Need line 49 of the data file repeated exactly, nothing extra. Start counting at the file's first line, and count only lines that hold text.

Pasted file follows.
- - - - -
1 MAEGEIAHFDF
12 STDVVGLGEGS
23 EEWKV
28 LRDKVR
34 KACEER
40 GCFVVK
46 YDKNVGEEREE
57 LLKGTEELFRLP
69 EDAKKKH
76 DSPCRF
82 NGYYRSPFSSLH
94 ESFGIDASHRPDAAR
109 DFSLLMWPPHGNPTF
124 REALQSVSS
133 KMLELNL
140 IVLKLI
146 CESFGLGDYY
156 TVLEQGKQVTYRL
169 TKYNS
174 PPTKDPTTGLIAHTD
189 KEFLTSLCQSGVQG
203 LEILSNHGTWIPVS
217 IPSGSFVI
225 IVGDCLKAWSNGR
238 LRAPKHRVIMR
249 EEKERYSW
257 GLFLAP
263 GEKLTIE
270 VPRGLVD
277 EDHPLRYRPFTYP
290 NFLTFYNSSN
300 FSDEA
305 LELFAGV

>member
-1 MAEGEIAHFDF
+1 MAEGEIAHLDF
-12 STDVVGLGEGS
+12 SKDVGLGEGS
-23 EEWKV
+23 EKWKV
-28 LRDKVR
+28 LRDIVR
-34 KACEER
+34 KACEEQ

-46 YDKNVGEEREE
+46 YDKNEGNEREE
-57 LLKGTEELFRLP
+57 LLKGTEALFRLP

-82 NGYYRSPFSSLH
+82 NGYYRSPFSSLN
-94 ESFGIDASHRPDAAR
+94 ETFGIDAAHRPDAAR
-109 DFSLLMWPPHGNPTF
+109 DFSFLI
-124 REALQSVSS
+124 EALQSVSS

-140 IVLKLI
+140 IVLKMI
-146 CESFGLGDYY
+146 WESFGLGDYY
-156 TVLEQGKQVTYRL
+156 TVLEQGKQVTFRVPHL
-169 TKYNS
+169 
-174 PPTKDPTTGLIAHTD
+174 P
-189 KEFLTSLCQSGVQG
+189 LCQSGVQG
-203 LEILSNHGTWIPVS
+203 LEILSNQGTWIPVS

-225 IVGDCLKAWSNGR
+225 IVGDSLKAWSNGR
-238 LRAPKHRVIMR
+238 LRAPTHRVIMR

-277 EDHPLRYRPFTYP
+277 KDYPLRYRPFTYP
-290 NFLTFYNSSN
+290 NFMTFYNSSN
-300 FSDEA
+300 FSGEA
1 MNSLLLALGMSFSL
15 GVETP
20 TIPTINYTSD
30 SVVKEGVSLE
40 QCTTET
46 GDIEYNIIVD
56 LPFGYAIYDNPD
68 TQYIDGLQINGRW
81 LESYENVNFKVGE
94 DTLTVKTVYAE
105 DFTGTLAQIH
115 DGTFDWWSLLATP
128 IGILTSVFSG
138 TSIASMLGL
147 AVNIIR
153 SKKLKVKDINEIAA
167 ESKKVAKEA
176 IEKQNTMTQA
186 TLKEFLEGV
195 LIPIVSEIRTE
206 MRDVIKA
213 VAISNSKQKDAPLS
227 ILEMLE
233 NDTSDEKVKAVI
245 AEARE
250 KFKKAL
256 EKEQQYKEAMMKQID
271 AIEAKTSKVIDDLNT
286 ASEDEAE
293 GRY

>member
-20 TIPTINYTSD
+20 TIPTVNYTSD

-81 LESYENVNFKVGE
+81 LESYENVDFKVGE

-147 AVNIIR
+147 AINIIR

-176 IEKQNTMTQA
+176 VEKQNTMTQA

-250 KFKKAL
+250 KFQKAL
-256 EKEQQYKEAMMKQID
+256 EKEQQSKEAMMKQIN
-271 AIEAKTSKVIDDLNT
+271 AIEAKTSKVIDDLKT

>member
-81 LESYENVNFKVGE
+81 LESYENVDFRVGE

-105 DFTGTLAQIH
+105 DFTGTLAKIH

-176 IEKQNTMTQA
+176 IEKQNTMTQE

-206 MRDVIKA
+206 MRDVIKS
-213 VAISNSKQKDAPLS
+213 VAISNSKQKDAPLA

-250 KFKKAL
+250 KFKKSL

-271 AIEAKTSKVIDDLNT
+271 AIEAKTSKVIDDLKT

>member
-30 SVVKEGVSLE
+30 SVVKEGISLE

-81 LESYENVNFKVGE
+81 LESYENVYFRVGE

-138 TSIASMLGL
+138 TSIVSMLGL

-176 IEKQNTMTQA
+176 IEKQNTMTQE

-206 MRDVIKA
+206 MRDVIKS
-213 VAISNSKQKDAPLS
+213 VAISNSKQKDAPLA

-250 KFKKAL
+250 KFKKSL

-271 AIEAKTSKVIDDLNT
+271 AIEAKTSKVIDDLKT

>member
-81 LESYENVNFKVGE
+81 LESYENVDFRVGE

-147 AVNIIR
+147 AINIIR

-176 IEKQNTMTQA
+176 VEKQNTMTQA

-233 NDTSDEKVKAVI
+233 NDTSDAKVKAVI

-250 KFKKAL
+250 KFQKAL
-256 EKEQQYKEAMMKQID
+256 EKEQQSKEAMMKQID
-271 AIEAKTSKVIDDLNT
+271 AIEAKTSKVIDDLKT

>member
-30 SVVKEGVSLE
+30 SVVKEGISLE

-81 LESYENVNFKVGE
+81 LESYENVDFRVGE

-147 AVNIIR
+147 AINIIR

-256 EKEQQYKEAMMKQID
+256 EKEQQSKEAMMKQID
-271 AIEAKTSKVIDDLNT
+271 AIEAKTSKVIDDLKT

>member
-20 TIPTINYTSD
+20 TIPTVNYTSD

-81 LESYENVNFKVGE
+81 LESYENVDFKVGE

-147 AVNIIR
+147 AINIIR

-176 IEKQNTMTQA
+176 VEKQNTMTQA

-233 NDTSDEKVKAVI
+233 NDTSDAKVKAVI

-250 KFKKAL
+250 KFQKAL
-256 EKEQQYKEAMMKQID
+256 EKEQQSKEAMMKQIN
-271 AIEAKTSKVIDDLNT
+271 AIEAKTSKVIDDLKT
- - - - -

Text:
-82 NGYYRSPFSSLH